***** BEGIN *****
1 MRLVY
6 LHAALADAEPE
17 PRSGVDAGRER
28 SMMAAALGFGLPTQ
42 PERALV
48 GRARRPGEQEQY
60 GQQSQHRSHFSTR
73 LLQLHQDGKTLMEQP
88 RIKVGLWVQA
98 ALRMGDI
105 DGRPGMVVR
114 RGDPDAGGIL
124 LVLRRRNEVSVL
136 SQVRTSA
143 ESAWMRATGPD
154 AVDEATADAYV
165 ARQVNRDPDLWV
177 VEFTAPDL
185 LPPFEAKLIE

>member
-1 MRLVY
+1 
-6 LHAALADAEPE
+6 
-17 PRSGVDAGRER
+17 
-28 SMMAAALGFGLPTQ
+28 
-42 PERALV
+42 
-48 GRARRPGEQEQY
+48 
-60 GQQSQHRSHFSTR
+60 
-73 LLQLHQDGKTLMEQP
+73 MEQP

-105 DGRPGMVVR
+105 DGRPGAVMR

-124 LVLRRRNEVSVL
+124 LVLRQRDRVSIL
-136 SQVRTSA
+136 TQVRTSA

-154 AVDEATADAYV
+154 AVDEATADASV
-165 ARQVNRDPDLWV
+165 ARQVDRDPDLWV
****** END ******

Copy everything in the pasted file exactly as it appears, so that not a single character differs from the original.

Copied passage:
1 MRLVY
6 LHAALADAEPE
17 PRSGVDAGRER
28 SMMAAALGFGLPTQ
42 PERALV
48 GRARRPGEQEQY
60 GQQSQHRSHFSTR
73 LLQLHQDGKTLMEQP
88 RIKVGLWVQA
98 ALRMGDI
105 DGRPGMVVR
114 RGDPDAGGIL
124 LVLRRRNEVSVL
136 SQVRTSA
143 ESAWMRATGPD
154 AVDEATADAYV
165 ARQVNRDPDLWV
177 VEFTAPDL
185 LPPFEAKLIE

>member
-1 MRLVY
+1 
-6 LHAALADAEPE
+6 
-17 PRSGVDAGRER
+17 
-28 SMMAAALGFGLPTQ
+28 
-42 PERALV
+42 
-48 GRARRPGEQEQY
+48 
-60 GQQSQHRSHFSTR
+60 
-73 LLQLHQDGKTLMEQP
+73 MEQP

-105 DGRPGMVVR
+105 DGRPGAVMR

-124 LVLRRRNEVSVL
+124 LVLRQRDRVSIL
-136 SQVRTSA
+136 TQVRTSA

-154 AVDEATADAYV
+154 AVDEATADASV
-165 ARQVNRDPDLWV
+165 ARQVDRDPDLWV